One of the first things I learned in seventh grade Latin class was that "the poets loved the women." (Poetae feminae amant.) I was happy to learn that the affection was returned (Feminae poetae amant.), which to my 12-year-old mind meant that a kid who preferred literature to sports, at least in antiquity, had a shot with the girls. Our textbook was mum on the affections of ancient Olympians, but farmers (agricoale) were evidently plenty amorous as well. Food and poetry -- the essentials.
Over the next two years I would struggle with conjugations and declensions and tenses (Oh, my!) as my reading and understanding became more sophisticated and ran the gamut from Cicero to Quintilian. What I didn't know at the time, though, was that in addition to reading some of the most classic literature mankind has ever produced, I was also learning how to learn. The process of learning Latin, particularly in the middle grades and early high school is that it familiarizes the student with a specific information system and at the same time teaches systematic thinking, which will be applied to any other learning throughout one's lifetime.
Sadly, Latin is no longer taught widely, thought of as rarified or, in some cases, even elitist. So, where does a student learn to understand systems and think systematically in today's world?
One word: coding.
In many educational circles there is a great emphasis on children learning coding from even the youngest ages. It's widely promoted as a means of preparing children for the technologically driven world. That's true, and at the same time, it is the way that children learn systematic thinking. It may lack the linguistic and philosophical benefits of Virgil, but it is an essential building block in creating a foundation for learning.
That being said, coding has, of course, become fashionable, and there are all sorts of products being launched that promise to teach your toddler to code. Most of them are not very effective, and some of them are downright rotten. The fact of the matter is that junior is probably not going to become a coding prodigy by playing with a toy. Indeed, even the best toys do not "teach" anything. They provide a platform for experiences, and any learning occurs organically through the child's interaction with them over time.
So, these toys that promote teaching coding are not doing that so much as they are providing a framework for systematic thinking and an understanding of how to take a problem apart and have the intellectual tools to put the pieces together in various ways in the search for a solution or desired outcome. Figuring out what instructions you need to send to a robot, then, is essentially no different that figuring out the vocabulary, tense and grammar of a sentence that communicates successfully.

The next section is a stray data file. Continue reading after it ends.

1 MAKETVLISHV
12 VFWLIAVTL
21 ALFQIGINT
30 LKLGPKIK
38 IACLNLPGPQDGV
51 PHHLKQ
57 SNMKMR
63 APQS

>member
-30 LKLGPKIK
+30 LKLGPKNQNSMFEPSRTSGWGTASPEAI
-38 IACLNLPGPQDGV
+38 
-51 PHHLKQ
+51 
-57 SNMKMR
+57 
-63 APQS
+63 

At ttpm.com, we've been studying and reviewing toys that promote learning coding. Many of them are robotics. Interestingly enough, though their technology is very sophisticated, the learning experience is not much different from the mega-hit robot of 1960, Mr. Machine. He showed up at a time when robotics was in its relative infancy, and children were fascinated by this character who came to life mechanically.
Fast forward to 2015, and meet Dash and Dot from Wonder Workshop. Of all the coding toys we've reviewed so far, this is the one that has impressed the most. It's impressed us not because of its groundbreaking design but because the entire process is based in self-directed, open-ended play. Kids we've observed become engaged by the characters and instantly anthropomorphize them. It's not about learning equations and algorithms to achieve a result. It's about making this cool little guy (or girl. You personalize each one.) do whatever the child wants it to do. The child is in almost complete control of the play and by experimentation and discovery is without knowing it, having an experience that creates and reinforces systematic thinking. When those experiences and that thinking is applied successfully to other tasks, we can say with confidence that learning has occurred and, as noted, it happens most effectively in child-directed play, at least for the younger kids.
In the rush of fashion that generally follows any "new" trend of education, it's important to remember that what we want to be teaching children are intellectual processes and not focus on results. While there are certainly more future job opportunities for kids how know how to code than can quote Cato, our primary goal should always to be develop independent thinkers and problem-solvers, however that's achieved.
Mr. Machine and Dot and Dash may have 55 years of technology between them, but they still fascinate kids in the same way.
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